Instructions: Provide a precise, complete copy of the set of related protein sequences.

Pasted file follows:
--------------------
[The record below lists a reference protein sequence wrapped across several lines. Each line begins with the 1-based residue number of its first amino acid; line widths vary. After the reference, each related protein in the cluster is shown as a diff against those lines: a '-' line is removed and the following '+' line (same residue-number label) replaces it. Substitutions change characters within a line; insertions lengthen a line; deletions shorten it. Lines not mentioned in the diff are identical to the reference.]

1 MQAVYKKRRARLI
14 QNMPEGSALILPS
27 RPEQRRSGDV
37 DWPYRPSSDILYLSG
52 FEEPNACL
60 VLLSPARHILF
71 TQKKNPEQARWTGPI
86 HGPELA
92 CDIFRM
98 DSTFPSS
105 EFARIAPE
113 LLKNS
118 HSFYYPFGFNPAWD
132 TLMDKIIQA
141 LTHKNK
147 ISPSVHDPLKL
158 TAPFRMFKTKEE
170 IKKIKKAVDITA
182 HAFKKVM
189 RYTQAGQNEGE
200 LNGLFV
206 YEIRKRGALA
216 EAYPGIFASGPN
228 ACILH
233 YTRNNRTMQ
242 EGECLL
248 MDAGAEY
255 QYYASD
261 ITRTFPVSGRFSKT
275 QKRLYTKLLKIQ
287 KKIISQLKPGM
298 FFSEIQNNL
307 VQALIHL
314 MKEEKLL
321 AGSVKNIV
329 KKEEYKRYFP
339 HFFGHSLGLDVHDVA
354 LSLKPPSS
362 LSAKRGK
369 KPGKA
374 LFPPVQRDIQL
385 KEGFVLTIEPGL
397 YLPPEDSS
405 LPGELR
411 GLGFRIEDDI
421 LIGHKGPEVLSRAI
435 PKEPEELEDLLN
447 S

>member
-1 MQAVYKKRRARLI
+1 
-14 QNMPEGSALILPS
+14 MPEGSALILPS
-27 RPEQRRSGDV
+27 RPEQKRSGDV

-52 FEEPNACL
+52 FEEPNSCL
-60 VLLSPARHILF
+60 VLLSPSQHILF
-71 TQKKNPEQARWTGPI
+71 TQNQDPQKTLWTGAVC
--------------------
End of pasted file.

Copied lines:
[The record below lists a reference protein sequence wrapped across several lines. Each line begins with the 1-based residue number of its first amino acid; line widths vary. After the reference, each related protein in the cluster is shown as a diff against those lines: a '-' line is removed and the following '+' line (same residue-number label) replaces it. Substitutions change characters within a line; insertions lengthen a line; deletions shorten it. Lines not mentioned in the diff are identical to the reference.]

1 MQAVYKKRRARLI
14 QNMPEGSALILPS
27 RPEQRRSGDV
37 DWPYRPSSDILYLSG
52 FEEPNACL
60 VLLSPARHILF
71 TQKKNPEQARWTGPI
86 HGPELA
92 CDIFRM
98 DSTFPSS
105 EFARIAPE
113 LLKNS
118 HSFYYPFGFNPAWD
132 TLMDKIIQA
141 LTHKNK
147 ISPSVHDPLKL
158 TAPFRMFKTKEE
170 IKKIKKAVDITA
182 HAFKKVM
189 RYTQAGQNEGE
200 LNGLFV
206 YEIRKRGALA
216 EAYPGIFASGPN
228 ACILH
233 YTRNNRTMQ
242 EGECLL
248 MDAGAEY
255 QYYASD
261 ITRTFPVSGRFSKT
275 QKRLYTKLLKIQ
287 KKIISQLKPGM
298 FFSEIQNNL
307 VQALIHL
314 MKEEKLL
321 AGSVKNIV
329 KKEEYKRYFP
339 HFFGHSLGLDVHDVA
354 LSLKPPSS
362 LSAKRGK
369 KPGKA
374 LFPPVQRDIQL
385 KEGFVLTIEPGL
397 YLPPEDSS
405 LPGELR
411 GLGFRIEDDI
421 LIGHKGPEVLSRAI
435 PKEPEELEDLLN
447 S

>member
-1 MQAVYKKRRARLI
+1 
-14 QNMPEGSALILPS
+14 MPEGSALILPS
-27 RPEQRRSGDV
+27 RPEQKRSGDV

-52 FEEPNACL
+52 FEEPNSCL
-60 VLLSPARHILF
+60 VLLSPSQHILF
-71 TQKKNPEQARWTGPI
+71 TQNQDPQKTLWTGAVC